A common thought is that native plants are better adapted to our soils, more disease resistant, have prettier flowers, require less maintenance, and are better for insects such as pollinators.  The reality is that the concept doesn’t often align with outcomes.  The plants can be better for pollinators, but many of the other overstated benefits are inaccurate. Yes, some natives do well locally, but most do not perform as well as a hybridized or introduced species. As with all things in life, there are never absolutes. 

Many introduced species, such as hybrid dogwood as opposed to native dogwood, adapt to our local soils much easier and are better protected against insects and disease.  A misconception is that we actually have native soils in a residential setting. Most residential settings for a typical project are in sub-divisions. The soil properties in sub-divisions are a far cry from native soils.  The great topsoil gets stripped in the excavation process.  The soil is then compacted with the construction equipment with a “generous” 1-2” of soil spread over the top when they are done. This results in nothing that resembles the “native” forest floor of PA’s native soils.

4.      Native plant landscape designs will ultimately require more work to maintain.

It sounds counterintuitive, but going au naturale will likely require more upkeep over time than a more standard landscape design.  Natives tend to self-seed and colonize just like some invasive plants.  While having a native plant over an invasive species is better, this still requires a ton of maintenance.  Most of your time would be spent in the garden controlling the spread of the plants.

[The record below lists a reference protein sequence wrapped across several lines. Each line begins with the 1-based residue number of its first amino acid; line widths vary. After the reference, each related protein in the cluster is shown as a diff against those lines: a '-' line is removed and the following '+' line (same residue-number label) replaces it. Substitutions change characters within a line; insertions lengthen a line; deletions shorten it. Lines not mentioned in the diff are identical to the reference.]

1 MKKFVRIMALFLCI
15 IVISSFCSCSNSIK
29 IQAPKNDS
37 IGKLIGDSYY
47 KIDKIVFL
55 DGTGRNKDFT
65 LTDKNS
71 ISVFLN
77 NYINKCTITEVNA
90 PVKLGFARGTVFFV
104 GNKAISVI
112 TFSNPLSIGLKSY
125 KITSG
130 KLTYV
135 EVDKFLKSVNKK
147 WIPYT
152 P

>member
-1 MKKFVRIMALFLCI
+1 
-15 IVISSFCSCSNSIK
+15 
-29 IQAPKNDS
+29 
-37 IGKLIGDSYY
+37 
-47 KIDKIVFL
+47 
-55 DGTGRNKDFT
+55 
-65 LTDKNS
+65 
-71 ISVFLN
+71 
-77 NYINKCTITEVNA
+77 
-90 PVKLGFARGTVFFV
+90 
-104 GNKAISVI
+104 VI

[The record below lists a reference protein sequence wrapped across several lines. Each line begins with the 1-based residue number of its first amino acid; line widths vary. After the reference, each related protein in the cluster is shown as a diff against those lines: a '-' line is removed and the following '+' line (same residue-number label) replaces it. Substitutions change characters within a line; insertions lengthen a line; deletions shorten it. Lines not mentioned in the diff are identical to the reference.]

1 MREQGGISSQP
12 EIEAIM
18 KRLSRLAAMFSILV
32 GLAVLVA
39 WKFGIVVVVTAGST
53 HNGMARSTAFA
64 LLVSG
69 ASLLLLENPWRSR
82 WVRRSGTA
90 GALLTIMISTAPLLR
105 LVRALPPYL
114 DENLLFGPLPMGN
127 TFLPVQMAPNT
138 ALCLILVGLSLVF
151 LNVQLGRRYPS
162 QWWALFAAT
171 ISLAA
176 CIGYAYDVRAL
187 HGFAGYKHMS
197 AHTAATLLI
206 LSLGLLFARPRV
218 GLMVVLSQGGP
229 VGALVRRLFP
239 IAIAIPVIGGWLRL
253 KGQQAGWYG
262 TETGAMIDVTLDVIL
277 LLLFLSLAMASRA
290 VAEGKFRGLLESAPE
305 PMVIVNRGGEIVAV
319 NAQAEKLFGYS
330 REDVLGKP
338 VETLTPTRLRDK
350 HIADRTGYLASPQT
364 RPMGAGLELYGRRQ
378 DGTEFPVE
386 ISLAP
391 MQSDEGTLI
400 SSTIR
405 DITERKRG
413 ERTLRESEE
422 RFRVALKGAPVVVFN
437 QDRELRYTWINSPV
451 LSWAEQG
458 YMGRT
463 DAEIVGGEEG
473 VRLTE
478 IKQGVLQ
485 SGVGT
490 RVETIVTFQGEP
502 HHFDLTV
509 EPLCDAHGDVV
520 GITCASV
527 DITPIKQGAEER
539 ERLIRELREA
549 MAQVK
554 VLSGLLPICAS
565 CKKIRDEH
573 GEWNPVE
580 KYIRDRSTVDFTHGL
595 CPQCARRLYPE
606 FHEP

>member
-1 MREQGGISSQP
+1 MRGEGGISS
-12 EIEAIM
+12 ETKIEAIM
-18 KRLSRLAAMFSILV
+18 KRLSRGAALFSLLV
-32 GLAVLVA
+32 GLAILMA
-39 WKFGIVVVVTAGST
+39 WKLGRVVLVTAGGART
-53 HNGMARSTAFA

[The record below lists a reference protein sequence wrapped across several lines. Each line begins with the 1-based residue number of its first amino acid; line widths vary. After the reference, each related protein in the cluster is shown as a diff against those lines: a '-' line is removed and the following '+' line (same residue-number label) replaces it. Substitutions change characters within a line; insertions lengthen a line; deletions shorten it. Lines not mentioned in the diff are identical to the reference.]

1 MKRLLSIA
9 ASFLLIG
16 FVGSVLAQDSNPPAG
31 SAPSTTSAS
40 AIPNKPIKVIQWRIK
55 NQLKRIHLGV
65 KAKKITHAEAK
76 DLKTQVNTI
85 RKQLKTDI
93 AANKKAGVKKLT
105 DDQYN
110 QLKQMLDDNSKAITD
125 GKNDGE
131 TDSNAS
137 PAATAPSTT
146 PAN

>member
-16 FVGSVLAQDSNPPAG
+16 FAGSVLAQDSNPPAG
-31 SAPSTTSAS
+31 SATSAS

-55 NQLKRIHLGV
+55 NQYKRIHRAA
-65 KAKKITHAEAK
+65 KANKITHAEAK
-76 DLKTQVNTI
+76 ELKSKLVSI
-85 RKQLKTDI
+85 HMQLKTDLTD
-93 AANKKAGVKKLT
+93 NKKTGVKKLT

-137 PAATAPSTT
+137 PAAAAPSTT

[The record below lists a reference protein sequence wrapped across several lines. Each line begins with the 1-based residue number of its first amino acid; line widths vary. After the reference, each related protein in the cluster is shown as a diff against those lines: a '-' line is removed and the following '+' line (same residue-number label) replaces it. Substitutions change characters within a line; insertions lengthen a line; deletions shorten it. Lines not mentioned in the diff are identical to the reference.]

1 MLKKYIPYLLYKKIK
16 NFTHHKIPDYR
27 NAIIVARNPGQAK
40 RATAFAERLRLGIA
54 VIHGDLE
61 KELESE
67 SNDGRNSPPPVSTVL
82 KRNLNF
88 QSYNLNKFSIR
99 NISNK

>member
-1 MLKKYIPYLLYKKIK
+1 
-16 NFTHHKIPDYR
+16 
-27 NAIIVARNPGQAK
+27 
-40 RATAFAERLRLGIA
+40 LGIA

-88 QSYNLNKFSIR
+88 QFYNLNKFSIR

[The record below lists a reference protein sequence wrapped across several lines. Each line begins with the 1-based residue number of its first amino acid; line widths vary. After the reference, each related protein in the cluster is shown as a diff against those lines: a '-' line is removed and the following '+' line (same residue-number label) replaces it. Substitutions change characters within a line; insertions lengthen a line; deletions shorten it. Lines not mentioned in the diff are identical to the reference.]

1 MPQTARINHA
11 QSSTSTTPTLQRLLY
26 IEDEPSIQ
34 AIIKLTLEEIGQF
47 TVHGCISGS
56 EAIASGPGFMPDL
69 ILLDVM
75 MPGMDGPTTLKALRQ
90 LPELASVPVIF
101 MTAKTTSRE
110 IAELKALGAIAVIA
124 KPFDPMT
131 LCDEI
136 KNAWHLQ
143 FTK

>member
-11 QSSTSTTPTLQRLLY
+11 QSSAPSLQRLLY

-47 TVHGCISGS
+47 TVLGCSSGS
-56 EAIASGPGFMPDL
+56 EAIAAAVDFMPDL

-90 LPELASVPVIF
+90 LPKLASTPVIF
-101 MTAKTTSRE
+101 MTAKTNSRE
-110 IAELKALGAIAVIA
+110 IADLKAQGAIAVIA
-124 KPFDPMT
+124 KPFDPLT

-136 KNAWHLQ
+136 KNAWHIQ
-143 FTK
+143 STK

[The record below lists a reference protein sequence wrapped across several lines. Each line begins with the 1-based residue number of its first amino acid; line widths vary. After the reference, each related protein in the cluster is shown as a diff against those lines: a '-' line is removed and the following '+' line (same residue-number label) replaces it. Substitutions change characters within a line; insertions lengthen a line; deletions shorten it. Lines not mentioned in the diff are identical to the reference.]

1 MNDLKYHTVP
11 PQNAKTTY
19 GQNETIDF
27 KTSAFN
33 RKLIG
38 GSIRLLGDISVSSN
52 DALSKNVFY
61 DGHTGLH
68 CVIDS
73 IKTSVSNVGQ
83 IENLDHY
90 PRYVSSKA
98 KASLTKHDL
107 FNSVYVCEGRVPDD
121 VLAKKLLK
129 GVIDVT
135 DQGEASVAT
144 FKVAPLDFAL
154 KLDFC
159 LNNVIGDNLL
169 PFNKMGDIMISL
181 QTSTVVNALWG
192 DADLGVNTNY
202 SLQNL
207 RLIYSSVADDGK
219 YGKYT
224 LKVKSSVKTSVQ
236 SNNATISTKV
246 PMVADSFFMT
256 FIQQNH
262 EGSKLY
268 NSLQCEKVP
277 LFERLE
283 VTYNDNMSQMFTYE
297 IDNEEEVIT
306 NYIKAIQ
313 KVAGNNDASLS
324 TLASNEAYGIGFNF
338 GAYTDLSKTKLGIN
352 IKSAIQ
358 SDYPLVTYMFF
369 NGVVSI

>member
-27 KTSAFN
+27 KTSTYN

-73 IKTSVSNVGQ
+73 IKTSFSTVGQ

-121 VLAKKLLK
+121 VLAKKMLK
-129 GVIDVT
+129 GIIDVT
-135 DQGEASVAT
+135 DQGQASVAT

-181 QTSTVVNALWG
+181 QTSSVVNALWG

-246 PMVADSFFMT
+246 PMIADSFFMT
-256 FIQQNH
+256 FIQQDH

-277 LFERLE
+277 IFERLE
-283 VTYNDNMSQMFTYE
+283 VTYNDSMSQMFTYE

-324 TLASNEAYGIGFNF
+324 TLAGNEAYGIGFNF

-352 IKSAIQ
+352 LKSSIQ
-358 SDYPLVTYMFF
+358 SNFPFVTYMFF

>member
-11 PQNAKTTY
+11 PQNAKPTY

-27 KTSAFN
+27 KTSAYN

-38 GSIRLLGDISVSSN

As we mentioned above, the biggest problem will be overcrowding, which brings additional problems. For example, it will be significantly more challenging to pull or spray for weeds without stepping on or otherwise harming the desired native plants. Additionally, many non-native plants are used because they are more likely to survive – and perform as expected – year after year.

Conclusion

The decision to incorporate native plants into your landscape design is a noble one and one that we commend. However, the reality is often less desirable than the industry trend machine lets on.

Our approach has been to incorporate the best of both worlds with the better performing natives mixed with introduced and hybridized plants.  

When designing and planning a landscape carefully, we keep spacing, growth habits, and future maintenance in mind. This is where Cumberland Valley Tree Service – Landscaping’s holistic expertise makes us a very valuable partner. We can draw upon our arboriculture, plant health care, and horticulture expertise.

Our Landscape Design Professionals can develop and install a landscape design that:

–        Incorporates native plants to support local insects and wildlife

–        Remains aesthetically pleasing for as much of the year as possible

–        Strikes a balance between natural and maintainable so everyone wins.

Beautiful and durable. Natural and predictable. Wild and manageable.

Contact our Landscape Design Professionals today to start developing a project that matches your unique needs and delivers the best of all worlds.

Franklin County, PA

Chambersburg: (717) 263-8657
Greencastle: (717) 597-9700
Waynesboro: (717) 765-4624

Cumberland County, PA

Carlisle: (717) 249-8443
Camp Hill: (717) 761-0204

Additional PA Locations

Adams County: (717) 337-9128
Dauphin County: (717) 545-1005

Maryland Locations

Frederick County: (301) 663-0061
Washington County: (301) 714-0130

Cumberland Valley Tree Service and Landscaping Scroll to Top